And I think that's a great way to go about it. Because if you don't take it, soon after taking the course, and then life gets in the way, and you have a full-time job or you know, if you have kids or whatever personal responsibilities you have outside of work. You forget all of that information. The exam is largely academic in nature, it's it's not very kind of real world, the way it works at firms, when you actually start working, you know, it's a test. So it mirrors, academia and the kinds of exams you're used to taking in your degree courses. So it makes sense to take them at the same time that you're getting the material that way, it's fresh in your mind. So that worked out really well for me. And I didn't find them, you know, really, so rigorous. I mean, I was definitely very prepared. I used the Becker studying courses. And honestly, you know, they the Becker says, as you know, to do every single multiple choice question every single simulation, and if you don't pass they'll reimburse you, or what is it? Maybe not reimburse you, but allow you to take the course again, to study more. I mean, I may have done every single multiple choice question and simulation for audit, because those questions are very conceptual, and they came very easily. But you know, when you get to REG, and FAR, they're much more technical. And I just didn't have time to sit there and take hundreds and hundreds of questions and simulations. So toward the end, I didn't even do every single question, and I still felt very prepared for the exam. So I think that's another key thing is having materials to actually study for it, especially if you're a student and you don't have real-world experience yet.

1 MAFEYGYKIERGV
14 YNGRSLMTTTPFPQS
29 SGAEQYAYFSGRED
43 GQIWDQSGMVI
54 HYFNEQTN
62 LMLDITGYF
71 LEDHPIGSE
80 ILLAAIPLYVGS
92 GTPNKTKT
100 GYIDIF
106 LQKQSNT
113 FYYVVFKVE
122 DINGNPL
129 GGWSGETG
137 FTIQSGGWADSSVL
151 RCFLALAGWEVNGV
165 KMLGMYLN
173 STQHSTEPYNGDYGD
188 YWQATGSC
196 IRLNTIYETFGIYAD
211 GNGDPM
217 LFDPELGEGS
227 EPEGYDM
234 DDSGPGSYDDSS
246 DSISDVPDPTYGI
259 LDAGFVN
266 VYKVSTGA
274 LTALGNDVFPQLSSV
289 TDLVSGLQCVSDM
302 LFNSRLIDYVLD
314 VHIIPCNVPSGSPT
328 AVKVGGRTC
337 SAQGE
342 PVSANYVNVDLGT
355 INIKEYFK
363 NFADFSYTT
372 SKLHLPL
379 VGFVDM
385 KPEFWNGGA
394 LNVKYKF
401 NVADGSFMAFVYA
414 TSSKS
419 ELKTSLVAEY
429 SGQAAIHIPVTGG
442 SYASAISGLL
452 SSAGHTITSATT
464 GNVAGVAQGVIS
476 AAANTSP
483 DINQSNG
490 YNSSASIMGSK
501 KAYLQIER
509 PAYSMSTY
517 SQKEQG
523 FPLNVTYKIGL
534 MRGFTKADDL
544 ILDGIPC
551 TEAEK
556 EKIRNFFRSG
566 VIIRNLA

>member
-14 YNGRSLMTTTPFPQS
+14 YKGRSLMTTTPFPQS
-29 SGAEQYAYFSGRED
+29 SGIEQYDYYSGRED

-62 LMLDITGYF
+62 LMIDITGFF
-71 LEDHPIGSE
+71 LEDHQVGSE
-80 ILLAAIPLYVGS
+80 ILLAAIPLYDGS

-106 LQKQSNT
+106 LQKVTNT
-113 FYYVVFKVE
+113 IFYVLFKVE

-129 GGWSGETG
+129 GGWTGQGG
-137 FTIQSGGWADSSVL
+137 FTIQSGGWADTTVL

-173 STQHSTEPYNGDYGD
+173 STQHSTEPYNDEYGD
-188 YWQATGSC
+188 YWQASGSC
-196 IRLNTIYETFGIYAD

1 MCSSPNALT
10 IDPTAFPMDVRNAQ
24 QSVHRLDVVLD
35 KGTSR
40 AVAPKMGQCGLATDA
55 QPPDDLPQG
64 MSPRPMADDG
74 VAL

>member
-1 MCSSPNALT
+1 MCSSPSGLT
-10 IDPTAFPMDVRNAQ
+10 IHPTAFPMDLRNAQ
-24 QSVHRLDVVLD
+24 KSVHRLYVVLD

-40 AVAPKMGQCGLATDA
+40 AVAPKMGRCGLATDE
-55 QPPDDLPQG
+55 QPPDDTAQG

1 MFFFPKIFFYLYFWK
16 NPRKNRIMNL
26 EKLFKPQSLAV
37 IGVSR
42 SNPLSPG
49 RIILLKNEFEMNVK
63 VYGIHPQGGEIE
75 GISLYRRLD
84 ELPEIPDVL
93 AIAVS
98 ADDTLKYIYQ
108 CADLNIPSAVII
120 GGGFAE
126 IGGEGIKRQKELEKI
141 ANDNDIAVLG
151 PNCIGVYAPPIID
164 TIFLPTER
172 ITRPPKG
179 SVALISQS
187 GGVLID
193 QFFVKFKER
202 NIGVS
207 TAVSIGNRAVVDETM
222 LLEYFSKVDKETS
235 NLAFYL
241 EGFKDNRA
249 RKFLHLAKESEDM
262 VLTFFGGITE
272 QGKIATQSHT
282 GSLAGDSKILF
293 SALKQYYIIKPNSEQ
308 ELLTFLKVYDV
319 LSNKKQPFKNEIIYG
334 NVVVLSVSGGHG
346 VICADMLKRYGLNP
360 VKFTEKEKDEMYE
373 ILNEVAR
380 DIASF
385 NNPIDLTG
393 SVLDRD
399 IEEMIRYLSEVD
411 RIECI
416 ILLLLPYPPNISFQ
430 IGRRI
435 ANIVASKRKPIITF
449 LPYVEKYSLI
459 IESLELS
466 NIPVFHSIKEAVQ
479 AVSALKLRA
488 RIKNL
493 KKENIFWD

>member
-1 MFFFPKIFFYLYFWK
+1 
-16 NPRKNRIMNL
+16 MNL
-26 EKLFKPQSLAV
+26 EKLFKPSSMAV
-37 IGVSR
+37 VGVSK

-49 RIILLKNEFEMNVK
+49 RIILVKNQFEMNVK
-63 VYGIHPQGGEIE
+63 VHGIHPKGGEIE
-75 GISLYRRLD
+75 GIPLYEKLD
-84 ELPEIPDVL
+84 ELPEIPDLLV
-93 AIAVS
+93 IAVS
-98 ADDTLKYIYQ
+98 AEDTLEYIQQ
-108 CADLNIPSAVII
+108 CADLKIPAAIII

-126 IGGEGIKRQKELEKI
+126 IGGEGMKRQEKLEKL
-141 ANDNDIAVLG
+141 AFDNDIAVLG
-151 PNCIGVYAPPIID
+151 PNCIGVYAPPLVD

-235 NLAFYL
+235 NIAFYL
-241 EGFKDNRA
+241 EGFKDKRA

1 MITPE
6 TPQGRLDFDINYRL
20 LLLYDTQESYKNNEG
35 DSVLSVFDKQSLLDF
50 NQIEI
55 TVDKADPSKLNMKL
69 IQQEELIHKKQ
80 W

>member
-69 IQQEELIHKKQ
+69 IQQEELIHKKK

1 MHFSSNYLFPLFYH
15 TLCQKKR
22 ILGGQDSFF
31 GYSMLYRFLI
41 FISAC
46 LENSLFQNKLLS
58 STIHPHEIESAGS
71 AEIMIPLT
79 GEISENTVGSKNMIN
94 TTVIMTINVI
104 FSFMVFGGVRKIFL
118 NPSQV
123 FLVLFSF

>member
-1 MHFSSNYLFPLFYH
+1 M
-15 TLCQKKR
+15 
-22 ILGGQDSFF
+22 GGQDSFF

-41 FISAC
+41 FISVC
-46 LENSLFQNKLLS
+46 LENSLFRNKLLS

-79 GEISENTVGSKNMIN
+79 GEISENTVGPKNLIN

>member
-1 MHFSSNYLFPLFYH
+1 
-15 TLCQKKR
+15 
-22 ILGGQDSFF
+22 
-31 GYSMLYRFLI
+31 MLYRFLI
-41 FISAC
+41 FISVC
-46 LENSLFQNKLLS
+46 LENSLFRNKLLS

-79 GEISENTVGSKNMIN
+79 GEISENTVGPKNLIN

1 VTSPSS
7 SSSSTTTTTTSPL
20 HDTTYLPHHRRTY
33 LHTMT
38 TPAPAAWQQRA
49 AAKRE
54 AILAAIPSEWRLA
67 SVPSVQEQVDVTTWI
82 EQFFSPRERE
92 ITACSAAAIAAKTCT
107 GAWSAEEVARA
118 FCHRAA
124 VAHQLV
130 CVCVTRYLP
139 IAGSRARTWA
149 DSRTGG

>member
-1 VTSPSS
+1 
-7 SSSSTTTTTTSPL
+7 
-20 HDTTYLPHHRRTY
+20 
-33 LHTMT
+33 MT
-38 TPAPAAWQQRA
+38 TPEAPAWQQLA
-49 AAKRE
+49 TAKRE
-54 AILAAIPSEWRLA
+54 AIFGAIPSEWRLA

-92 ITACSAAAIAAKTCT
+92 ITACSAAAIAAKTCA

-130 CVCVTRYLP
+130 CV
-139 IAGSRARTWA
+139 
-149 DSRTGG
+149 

Q: How did you balance preparing for the exam while maintaining your work and every other part of your life?
Rahrig: You really just have to be disciplined, which I think is a lot easier to do when you're already in student mode. Because you're used to having a very structured schedule. If you go to class and you have homework you need to do so you're used to blocking out time. Whereas once you're a full-time worker in the workforce, it can be more difficult to carve out time to sit down for long periods and focus on something like that. So I was just very diligent and disciplined in that, I knew that this time, I needed to sit down and get through x module or this part of the module. And I would just sit there and crank it out. If you asked me to do that, now, I would probably struggle with it very much, because I'm so far removed from the, quote, student life. So I think that's another reason to do it while you're a student, as opposed to waiting till later in life, when you have all these things competing for your attention.
Q: How did your doors open once you became a licensed CPA?